We are heading into our fourth year at CDS (K-3) and we are having an amazing experience. Our son's teachers have been both rigorous academically and nurturing. After each break or holiday, our son is excited to go back to school. CDS is a solid organization and very well run. We will be here through 8th grade.
We too pulled our child from CDS after realizing the academics were subpar and inconsistent. It also took us about a year and tutoring for our child to catch up. How refreshing it was at our new school to have a spelled out curriculum for the entire year and an experienced/committed faculty. It is indeed criminal how little they are learning and no wonder there are so many posts on this site about all it is lacking. The schools immediate goal is to raise money for the new building which was hastily purchased 3 years ago. They over enrolled in an effort to raise money for the school before they had a solid plan for space. Currently, one average sized fourth grade classroom is split in two by a wall to accommodate the second fourth grade class (parents were informed of this less than ideal "solution" right before school year began). Next year one class will be housed at the Boys & Girls Club. I agree with previous post, if you are considering CDS do your due diligence. Many parents and teachers who have left all agree-- the education is simply not there. Parents/children are in for a rude awaking when they graduate. I wish them luck.
Our children love CDS. Our eldest child each night won't go to bed on time because he reads, and reads, and reads. It is a nice issue to face! Our younger child played piano at the school talent show even though she had just begun lessons. She has the self-confidence to perform and the knowledge that she did so in front of a very supportive community. And the faculty keep winning teaching awards!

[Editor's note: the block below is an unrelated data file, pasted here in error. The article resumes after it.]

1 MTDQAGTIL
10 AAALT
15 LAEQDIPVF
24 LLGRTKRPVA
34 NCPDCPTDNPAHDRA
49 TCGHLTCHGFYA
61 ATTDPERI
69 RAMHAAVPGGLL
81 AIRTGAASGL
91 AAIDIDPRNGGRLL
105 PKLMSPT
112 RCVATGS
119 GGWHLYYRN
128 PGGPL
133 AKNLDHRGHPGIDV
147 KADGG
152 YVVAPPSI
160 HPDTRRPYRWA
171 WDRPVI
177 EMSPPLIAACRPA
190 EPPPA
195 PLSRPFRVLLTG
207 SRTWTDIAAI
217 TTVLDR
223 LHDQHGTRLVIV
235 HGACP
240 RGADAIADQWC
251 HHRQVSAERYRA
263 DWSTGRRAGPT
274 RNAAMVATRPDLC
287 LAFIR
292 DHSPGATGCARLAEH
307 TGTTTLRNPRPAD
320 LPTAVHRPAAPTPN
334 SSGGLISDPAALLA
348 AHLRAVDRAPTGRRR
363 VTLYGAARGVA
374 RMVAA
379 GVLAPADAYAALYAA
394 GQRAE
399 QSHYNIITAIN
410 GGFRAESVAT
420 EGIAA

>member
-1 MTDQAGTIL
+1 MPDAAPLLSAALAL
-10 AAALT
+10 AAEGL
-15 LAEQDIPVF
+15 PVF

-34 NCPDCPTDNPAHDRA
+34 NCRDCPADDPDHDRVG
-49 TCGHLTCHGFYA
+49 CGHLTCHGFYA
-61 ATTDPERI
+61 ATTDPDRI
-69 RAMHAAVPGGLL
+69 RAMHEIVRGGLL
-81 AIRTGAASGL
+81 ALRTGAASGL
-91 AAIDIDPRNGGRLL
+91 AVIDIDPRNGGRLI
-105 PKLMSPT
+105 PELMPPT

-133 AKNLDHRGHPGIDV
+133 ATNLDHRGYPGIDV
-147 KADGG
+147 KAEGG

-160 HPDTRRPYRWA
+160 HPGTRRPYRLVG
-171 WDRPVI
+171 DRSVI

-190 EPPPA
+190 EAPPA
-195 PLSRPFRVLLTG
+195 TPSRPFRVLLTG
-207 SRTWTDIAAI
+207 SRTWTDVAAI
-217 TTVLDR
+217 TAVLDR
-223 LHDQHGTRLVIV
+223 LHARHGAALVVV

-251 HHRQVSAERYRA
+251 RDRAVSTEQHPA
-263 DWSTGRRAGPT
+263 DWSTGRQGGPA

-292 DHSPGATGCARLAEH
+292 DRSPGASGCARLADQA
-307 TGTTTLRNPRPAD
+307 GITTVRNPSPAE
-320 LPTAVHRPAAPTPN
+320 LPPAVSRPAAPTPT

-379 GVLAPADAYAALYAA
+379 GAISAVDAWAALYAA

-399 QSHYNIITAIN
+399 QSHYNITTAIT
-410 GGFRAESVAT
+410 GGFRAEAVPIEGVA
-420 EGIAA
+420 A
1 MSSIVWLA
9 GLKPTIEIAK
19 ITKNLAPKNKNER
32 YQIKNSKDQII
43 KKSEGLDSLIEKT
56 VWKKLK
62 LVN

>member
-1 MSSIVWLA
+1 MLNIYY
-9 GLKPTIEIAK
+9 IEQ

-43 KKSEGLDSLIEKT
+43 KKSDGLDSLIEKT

We pulled our child from CDS after several years of elementary, choosing another independent school that demonstrated solid academics as well as a social emotional learning curriculum that was, unlike CDS, implemented in the manner in which it was described. Once moved, it took our child a full year to recover the ground lost through CDS's inconsistent program. We are pleased that our child is happy and now thrives and would urge anyone considering CDS to do a great deal of due diligence before committing their family. There is a reason why this school experiences the attrition that it does.
I find the previous posting odd as that is not our experience at all. My daughter attends one of the top independent schools in the city and she is not struggling at all. In fact, she is thriving! She tested out of Math 1 and is on track to complete Calculus by the end of her senior year, she took a humanities class as a sophomore that is usually offered to juniors, her lab writing skills are excellent - all because of her experience at CDS. My daughter is a smart kid, but not exceptional. She just has really strong academic skills, great work habits and the confidence to know when she needs to get extra help. The top high schools in SF have very challenging curriculums so it is not easy to do well there, but CDS prepares its students with more than just the academic necessities. I know every student has a different experience but it is just false to say that they are unprepared as a whole. Spanish is the only area where she entered at the same level as her peers or perhaps a little below. In everything else she is above grade level and I can't emphasize enough the importance of the other skills CDS teaches - organization, confidence, self advocacy. They are invaluable!
My daughter left this school so poorly prepared for high school that it is almost criminal. She was one of the best students at CDS (where she was since Kindergarten) but at her high school (a top independent school) she struggles to keep up. Her teachers have told us that her writing skills and math skills are very weak. The kids who came from other private schools and from public schools were much better prepared than my daughter. We know another CDS family with the same issue in high school -please beware of this school! There is more emphasis on diversity and social awareness than on basic academic skills -and as a result these are not up to par at all.